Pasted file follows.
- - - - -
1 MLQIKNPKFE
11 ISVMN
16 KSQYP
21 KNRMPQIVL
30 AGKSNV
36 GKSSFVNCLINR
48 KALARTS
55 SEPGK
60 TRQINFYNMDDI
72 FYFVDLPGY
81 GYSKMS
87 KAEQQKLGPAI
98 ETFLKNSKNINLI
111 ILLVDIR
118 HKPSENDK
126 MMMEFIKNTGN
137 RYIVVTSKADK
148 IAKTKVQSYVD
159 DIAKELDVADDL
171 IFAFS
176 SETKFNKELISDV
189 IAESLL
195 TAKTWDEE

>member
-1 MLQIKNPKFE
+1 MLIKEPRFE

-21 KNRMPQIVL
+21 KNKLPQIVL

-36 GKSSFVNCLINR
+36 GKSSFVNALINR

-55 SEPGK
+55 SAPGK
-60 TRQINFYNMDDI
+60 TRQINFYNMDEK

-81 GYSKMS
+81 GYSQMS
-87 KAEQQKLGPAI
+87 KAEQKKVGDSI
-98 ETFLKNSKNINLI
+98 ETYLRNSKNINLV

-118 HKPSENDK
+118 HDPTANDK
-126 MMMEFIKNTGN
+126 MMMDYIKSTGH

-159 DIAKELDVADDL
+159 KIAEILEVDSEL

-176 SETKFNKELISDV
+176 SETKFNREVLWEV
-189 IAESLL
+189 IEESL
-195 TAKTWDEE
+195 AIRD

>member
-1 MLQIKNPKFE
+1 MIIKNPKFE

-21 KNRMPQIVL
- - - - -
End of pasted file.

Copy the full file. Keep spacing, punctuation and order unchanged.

1 MLQIKNPKFE
11 ISVMN
16 KSQYP
21 KNRMPQIVL
30 AGKSNV
36 GKSSFVNCLINR
48 KALARTS
55 SEPGK
60 TRQINFYNMDDI
72 FYFVDLPGY
81 GYSKMS
87 KAEQQKLGPAI
98 ETFLKNSKNINLI
111 ILLVDIR
118 HKPSENDK
126 MMMEFIKNTGN
137 RYIVVTSKADK
148 IAKTKVQSYVD
159 DIAKELDVADDL
171 IFAFS
176 SETKFNKELISDV
189 IAESLL
195 TAKTWDEE

>member
-1 MLQIKNPKFE
+1 MLIKEPRFE

-21 KNRMPQIVL
+21 KNKLPQIVL

-36 GKSSFVNCLINR
+36 GKSSFVNALINR

-55 SEPGK
+55 SAPGK
-60 TRQINFYNMDDI
+60 TRQINFYNMDEK

-81 GYSKMS
+81 GYSQMS
-87 KAEQQKLGPAI
+87 KAEQKKVGDSI
-98 ETFLKNSKNINLI
+98 ETYLRNSKNINLV

-118 HKPSENDK
+118 HDPTANDK
-126 MMMEFIKNTGN
+126 MMMDYIKSTGH

-159 DIAKELDVADDL
+159 KIAEILEVDSEL

-176 SETKFNKELISDV
+176 SETKFNREVLWEV
-189 IAESLL
+189 IEESL
-195 TAKTWDEE
+195 AIRD

>member
-1 MLQIKNPKFE
+1 MIIKNPKFE

-21 KNRMPQIVL